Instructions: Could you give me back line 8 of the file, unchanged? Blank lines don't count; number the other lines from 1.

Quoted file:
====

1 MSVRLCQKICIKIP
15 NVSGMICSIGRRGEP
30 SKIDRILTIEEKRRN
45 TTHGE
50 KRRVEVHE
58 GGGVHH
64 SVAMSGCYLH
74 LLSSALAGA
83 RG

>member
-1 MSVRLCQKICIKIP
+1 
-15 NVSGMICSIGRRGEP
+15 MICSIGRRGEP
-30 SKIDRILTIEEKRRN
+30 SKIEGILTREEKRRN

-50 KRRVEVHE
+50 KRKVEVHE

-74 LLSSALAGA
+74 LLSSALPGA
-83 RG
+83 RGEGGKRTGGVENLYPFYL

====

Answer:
74 LLSSALAGA